On December 7, 1975, I went to a concert at the Paramount Theatre in Oakland, California, to attend a concert of the Oakland Symphony Youth Orchestra. At that time I was fourteen years old, playing cello in the Berkeley Junior Orchestra and eager to check out what I considered to be the "big kid's orchestra," which I would in fact join two years hence and go on a European tour with, though I certainly had no idea of that at this time. On this day I was content to listen to the orchestra do a long and wildly ambitious program that included an overture by Robert Muczynski, Saint-Saens's tone poem Phaeton, Tchaikovsky's "Pathetique" Symphony, and the world premiere of a new symphony (titled Elegiac) by Lou Harrison that I had heard was giving the orchestra a lot of trouble during rehearsals, due in no small part to the composer himself; in fact earlier that very afternoon when they played their final dress rehearsal they found 15 additional measures for the fourth movement stapled to their parts. The symphony was a major work, in five movements, over a half hour long; the earliest sketch for the work is dated October 11, 1942, which means Harrison had been working on this piece for a third of a century. (And he wasn't done yet; he made significant revisions in 1988.) If the orchestra knew that they were taking on the magnum opus of one of the major figures of twentieth century music, neither the orchestra nor the composer acted like it.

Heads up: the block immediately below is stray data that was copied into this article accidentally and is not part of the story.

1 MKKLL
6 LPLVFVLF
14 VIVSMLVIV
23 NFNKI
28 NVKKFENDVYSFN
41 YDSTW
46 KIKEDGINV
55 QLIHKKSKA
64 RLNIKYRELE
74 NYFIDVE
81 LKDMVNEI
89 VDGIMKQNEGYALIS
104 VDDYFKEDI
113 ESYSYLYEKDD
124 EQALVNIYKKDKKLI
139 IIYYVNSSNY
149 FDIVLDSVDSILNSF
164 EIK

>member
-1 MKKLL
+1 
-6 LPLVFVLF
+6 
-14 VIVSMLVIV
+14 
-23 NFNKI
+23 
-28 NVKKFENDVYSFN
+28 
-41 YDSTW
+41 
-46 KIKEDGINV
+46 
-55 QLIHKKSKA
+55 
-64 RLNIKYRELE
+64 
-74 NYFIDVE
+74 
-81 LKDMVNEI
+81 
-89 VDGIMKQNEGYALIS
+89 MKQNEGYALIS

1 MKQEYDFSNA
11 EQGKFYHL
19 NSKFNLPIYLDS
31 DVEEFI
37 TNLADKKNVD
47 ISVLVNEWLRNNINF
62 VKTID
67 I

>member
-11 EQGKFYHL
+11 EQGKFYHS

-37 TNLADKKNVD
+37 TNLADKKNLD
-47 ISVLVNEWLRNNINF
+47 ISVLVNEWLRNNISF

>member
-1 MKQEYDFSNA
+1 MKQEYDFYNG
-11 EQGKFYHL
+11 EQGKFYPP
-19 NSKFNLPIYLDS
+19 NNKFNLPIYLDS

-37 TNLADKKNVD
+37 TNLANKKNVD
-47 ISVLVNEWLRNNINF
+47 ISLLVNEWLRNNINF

There's a Boston connection here: like so many other 20th-century masterpieces, the impetus for this symphony came in the form of a commission from the Koussevitsky Foundation. The passages for two solo double basses in the third movement were intended to be a tribute to Koussevitsky, who in addition to being a conductor was a virtuoso on the double bass. The symphony is dedicated to the memory of both Serge and Natalie Koussevitsky. Another BSO conductor, Pierre Monteux, encouraged the creation of the second and fifth movements.
Despite the dedication, however, it's the deaths of both his mother and his close friend and fellow composer Harry Partch in 1974 that really inform the emotional tone of this work, which incorporates materials from different phases of his career. It can be considered a summing up of his work and influences. The mixture of personal grief and Eastern spirituality that runs through the work is reflected in these comments he wrote about it, explaining the titles of the movements: "The angel of music, Israfel ('whose heartstrings are a lute' - Edgar Allan Poe') stands with his feet in the earth and his head in the sun. He will blow the last trumpet. Six times daily he looks down into hell and is so convulsed with grief that his tears would inundate the earth if Allah did not stop their flow."